It almost sounds like something out of Ramsay’s Kitchen Nightmares. Mr H was employed as a chef at a family run hotel. It was owned by Mr and Mrs D, and their daughter, S, and S’s partner T also helped manage the hotel. T often helped in the kitchen.
The relationship between Mr H and T soured. Mr H thought T was obstructive and uncooperative, and T thought Mr H wouldn’t take feedback and direction. Mr H raised issues with Mr and Mrs D from time to time, so they were aware things were getting difficult between the men.
Don’t tell me how to cook steak!
The final straw though was when Mr H was cooking a steak for a customer, and T intervened with the cooking process. Now to be fair to Mr H, and having done my fair share of waitressing, I know that interfering with a chef’s steak cooking is one of the cardinal sins of the culinary world. As ever with employment matters though, it was what happened next that led to problems.
He goes or I do
Mr H felt that it was impossible to do his job given T’s involvement in the kitchen, and spoke to Mr D about this. Both sides disagreed about exactly what was said at the meeting, but the Employment Relations Authority (ERA) found that what was most likely is that Mr H raised his issues at the outset, including the ultimatum that he could not continue to work with T in the kitchen. Mr and Mrs D responded that T would definitely be staying in the kitchen to do quality control. So there was clearly an impasse.
“I guess I’ll leave then”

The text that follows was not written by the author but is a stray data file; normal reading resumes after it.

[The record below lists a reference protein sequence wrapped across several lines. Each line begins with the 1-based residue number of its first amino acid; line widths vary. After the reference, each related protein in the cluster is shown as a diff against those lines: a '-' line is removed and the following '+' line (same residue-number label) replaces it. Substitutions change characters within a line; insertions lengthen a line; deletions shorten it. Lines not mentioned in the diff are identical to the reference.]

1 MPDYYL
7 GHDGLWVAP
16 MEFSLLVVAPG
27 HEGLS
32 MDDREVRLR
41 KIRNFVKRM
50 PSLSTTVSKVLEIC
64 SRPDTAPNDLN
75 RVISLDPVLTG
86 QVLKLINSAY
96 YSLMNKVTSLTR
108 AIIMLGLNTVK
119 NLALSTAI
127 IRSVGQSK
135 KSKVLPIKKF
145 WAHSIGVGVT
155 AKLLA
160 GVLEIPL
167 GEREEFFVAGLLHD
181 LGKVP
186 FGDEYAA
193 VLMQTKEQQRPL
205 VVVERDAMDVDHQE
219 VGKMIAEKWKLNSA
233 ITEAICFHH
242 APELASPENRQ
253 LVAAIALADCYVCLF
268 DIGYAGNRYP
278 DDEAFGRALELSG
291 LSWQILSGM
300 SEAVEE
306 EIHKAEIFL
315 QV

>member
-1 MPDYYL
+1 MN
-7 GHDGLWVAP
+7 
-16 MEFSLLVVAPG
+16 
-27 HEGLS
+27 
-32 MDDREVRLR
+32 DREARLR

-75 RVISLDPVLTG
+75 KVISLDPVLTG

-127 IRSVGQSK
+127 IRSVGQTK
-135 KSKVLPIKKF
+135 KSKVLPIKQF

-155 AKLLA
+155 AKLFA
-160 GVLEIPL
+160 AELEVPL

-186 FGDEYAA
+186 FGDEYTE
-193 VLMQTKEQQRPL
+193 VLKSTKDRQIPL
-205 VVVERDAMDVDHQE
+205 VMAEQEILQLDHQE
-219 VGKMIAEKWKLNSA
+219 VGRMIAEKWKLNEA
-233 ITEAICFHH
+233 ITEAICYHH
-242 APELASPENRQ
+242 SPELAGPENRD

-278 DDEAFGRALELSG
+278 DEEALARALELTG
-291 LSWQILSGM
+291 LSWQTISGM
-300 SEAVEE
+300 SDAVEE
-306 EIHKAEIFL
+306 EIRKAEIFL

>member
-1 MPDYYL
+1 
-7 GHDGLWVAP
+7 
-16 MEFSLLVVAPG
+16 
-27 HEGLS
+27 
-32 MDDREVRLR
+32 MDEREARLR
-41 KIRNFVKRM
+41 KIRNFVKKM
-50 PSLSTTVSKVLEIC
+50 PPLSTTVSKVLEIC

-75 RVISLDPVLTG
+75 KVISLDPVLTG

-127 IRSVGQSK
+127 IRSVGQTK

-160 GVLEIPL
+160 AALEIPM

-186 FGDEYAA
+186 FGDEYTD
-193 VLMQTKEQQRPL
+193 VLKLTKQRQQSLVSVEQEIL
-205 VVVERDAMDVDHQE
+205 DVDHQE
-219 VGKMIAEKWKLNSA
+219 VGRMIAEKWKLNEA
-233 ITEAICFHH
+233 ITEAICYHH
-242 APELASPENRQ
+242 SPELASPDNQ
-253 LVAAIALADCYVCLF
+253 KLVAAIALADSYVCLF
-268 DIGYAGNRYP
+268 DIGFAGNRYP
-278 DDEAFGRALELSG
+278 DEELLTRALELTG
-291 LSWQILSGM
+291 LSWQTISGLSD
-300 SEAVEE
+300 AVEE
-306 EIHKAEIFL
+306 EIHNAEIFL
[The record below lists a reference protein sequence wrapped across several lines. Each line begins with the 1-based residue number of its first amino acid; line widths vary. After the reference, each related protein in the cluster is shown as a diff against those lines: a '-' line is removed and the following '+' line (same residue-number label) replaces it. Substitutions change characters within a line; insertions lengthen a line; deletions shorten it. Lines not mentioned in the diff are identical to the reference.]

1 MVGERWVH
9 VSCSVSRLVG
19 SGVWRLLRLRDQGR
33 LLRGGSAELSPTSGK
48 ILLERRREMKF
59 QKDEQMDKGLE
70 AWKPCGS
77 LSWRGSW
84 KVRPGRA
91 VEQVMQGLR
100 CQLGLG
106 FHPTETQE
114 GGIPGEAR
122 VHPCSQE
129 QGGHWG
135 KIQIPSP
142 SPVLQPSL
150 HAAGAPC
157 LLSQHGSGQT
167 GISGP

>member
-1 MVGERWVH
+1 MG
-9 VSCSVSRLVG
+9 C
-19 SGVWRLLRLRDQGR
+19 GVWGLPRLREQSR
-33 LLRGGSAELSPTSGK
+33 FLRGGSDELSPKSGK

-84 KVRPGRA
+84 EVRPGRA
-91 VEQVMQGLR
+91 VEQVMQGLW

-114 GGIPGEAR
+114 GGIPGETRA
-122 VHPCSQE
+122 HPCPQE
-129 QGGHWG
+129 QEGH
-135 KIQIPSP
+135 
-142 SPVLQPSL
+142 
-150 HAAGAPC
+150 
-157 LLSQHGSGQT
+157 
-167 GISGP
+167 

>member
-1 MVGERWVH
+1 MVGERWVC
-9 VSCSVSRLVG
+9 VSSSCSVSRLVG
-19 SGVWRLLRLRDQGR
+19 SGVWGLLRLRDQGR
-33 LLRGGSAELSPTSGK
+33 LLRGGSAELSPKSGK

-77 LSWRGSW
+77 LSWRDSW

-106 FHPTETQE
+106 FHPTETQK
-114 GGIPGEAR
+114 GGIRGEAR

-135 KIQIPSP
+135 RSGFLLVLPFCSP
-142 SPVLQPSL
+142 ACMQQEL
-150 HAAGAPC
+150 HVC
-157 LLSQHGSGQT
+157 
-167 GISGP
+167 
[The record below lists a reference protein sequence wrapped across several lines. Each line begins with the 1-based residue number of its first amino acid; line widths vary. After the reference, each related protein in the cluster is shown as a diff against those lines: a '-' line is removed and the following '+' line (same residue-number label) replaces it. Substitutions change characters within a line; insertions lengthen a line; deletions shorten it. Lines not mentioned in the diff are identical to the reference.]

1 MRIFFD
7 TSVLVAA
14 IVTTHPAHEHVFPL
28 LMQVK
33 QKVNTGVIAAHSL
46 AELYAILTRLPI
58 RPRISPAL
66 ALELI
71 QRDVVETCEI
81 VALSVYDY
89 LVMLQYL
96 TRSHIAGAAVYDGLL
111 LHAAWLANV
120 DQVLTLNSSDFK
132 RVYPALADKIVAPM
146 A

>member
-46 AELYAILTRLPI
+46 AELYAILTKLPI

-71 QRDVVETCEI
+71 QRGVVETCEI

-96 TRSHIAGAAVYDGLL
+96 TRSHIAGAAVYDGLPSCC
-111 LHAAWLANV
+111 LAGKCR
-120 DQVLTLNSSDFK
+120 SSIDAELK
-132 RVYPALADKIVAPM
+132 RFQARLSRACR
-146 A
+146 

In response, Mr H said something along the lines of “I guess I’ll leave then”. This is the crux of the matter. Mr and Mrs D basically seized on that comment as a resignation, and straightaway started looking for a new chef. When they found one shortly afterwards, they immediately told Mr H that the new chef was starting and Mr H could go home (albeit they paid him three weeks in lieu of notice).
The ERA decided that a fair and reasonable employer would not have relied on those words as a resignation. The employer should have clarified with Mr H when everyone had calmed down, and made sure that he actually wanted to leave. They should have got him to confirm this in writing.
This is a key lesson for employers. Spoken statements, especially those said in the heat of the moment, should rarely be relied on in employment matters.
Even an apparently unequivocal “I quit” followed by the employee storming out of the workplace shouldn’t be taken for granted as a resignation that can be relied upon if challenged by the employee. The law recognises the need for a cooling off period in such circumstances, and the employer should follow this up with the employee and check what they want to do. Generally if they say they didn’t mean it and want to stay after all, they should be allowed to (subject of course to any related disciplinary processes that may need to happen).
It was also held that, although Mr and Mrs D had performance concerns about Mr H, and even though Mrs D had raised issues with Mr H from time to time, these should have been put to him in a formal process that gave him an opportunity to respond.
An expensive dismissal
It was held that Mr H had been unfairly dismissed. He was awarded 8 weeks lost wages (less the three weeks already paid to him), as well as $7000 compensation for embarrassment and humiliation. This last compensation arose because the “resignation” meeting had been held in front of other people at the hotel bar, and the dismissal had affected his career prospects and raised unfounded challenges to his professionalism, including an allegation that Mrs D had contacted his referees in a way that suggested he was dishonest. Employers, don’t do this. It’s expensive.
Overall then, another reminder for employees to take care with dismissals, even (or especially) when it looks like a resignation. You might just face a Nightmare otherwise.